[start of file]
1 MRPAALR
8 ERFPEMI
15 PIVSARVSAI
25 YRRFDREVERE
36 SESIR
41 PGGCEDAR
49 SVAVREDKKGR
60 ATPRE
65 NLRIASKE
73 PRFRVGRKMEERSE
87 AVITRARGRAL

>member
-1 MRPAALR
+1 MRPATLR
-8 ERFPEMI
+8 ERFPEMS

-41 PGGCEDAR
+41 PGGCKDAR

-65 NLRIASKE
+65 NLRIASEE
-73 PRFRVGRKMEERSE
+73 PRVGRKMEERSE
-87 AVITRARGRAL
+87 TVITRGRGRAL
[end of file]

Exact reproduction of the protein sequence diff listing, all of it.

1 MRPAALR
8 ERFPEMI
15 PIVSARVSAI
25 YRRFDREVERE
36 SESIR
41 PGGCEDAR
49 SVAVREDKKGR
60 ATPRE
65 NLRIASKE
73 PRFRVGRKMEERSE
87 AVITRARGRAL

>member
-1 MRPAALR
+1 MRPATLR
-8 ERFPEMI
+8 ERFPEMS

-41 PGGCEDAR
+41 PGGCKDAR

-65 NLRIASKE
+65 NLRIASEE
-73 PRFRVGRKMEERSE
+73 PRVGRKMEERSE
-87 AVITRARGRAL
+87 TVITRGRGRAL